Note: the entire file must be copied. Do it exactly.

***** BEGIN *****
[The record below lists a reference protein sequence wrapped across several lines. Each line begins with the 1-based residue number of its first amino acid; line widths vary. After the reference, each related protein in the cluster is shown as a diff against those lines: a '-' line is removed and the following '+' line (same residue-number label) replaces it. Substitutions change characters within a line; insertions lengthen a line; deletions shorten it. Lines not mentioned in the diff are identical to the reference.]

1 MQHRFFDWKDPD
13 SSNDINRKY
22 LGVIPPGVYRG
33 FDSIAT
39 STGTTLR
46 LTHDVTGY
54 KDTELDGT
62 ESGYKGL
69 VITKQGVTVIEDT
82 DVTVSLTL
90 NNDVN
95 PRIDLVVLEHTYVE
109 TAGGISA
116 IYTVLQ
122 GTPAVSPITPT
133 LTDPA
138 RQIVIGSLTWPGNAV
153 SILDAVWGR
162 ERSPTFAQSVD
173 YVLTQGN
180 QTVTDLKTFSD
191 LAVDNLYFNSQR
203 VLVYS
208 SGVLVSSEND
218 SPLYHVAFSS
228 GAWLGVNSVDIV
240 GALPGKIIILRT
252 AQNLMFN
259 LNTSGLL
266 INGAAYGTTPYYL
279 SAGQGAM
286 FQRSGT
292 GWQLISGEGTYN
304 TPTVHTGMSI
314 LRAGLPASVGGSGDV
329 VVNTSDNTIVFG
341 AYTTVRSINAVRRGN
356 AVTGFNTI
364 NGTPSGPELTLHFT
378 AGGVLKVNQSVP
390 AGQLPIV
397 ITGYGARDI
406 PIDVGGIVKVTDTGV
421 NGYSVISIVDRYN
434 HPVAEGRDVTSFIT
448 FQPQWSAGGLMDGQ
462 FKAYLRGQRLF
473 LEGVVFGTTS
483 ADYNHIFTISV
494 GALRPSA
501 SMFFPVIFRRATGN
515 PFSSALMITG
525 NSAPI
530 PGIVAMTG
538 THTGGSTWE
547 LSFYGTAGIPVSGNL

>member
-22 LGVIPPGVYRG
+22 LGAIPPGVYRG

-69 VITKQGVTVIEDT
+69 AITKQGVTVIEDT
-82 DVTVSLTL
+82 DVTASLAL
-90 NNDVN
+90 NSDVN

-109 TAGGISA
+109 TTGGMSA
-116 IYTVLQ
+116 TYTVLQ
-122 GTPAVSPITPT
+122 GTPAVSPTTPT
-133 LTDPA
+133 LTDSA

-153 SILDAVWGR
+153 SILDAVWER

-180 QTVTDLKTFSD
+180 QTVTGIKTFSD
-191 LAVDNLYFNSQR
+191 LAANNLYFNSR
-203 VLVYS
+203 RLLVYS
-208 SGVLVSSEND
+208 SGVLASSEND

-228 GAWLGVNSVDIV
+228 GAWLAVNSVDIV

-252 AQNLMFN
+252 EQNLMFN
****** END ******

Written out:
[The record below lists a reference protein sequence wrapped across several lines. Each line begins with the 1-based residue number of its first amino acid; line widths vary. After the reference, each related protein in the cluster is shown as a diff against those lines: a '-' line is removed and the following '+' line (same residue-number label) replaces it. Substitutions change characters within a line; insertions lengthen a line; deletions shorten it. Lines not mentioned in the diff are identical to the reference.]

1 MQHRFFDWKDPD
13 SSNDINRKY
22 LGVIPPGVYRG
33 FDSIAT
39 STGTTLR
46 LTHDVTGY
54 KDTELDGT
62 ESGYKGL
69 VITKQGVTVIEDT
82 DVTVSLTL
90 NNDVN
95 PRIDLVVLEHTYVE
109 TAGGISA
116 IYTVLQ
122 GTPAVSPITPT
133 LTDPA
138 RQIVIGSLTWPGNAV
153 SILDAVWGR
162 ERSPTFAQSVD
173 YVLTQGN
180 QTVTDLKTFSD
191 LAVDNLYFNSQR
203 VLVYS
208 SGVLVSSEND
218 SPLYHVAFSS
228 GAWLGVNSVDIV
240 GALPGKIIILRT
252 AQNLMFN
259 LNTSGLL
266 INGAAYGTTPYYL
279 SAGQGAM
286 FQRSGT
292 GWQLISGEGTYN
304 TPTVHTGMSI
314 LRAGLPASVGGSGDV
329 VVNTSDNTIVFG
341 AYTTVRSINAVRRGN
356 AVTGFNTI
364 NGTPSGPELTLHFT
378 AGGVLKVNQSVP
390 AGQLPIV
397 ITGYGARDI
406 PIDVGGIVKVTDTGV
421 NGYSVISIVDRYN
434 HPVAEGRDVTSFIT
448 FQPQWSAGGLMDGQ
462 FKAYLRGQRLF
473 LEGVVFGTTS
483 ADYNHIFTISV
494 GALRPSA
501 SMFFPVIFRRATGN
515 PFSSALMITG
525 NSAPI
530 PGIVAMTG
538 THTGGSTWE
547 LSFYGTAGIPVSGNL

>member
-22 LGVIPPGVYRG
+22 LGAIPPGVYRG

-69 VITKQGVTVIEDT
+69 AITKQGVTVIEDT
-82 DVTVSLTL
+82 DVTASLAL
-90 NNDVN
+90 NSDVN

-109 TAGGISA
+109 TTGGMSA
-116 IYTVLQ
+116 TYTVLQ
-122 GTPAVSPITPT
+122 GTPAVSPTTPT
-133 LTDPA
+133 LTDSA

-153 SILDAVWGR
+153 SILDAVWER

-180 QTVTDLKTFSD
+180 QTVTGIKTFSD
-191 LAVDNLYFNSQR
+191 LAANNLYFNSR
-203 VLVYS
+203 RLLVYS
-208 SGVLVSSEND
+208 SGVLASSEND

-228 GAWLGVNSVDIV
+228 GAWLAVNSVDIV

-252 AQNLMFN
+252 EQNLMFN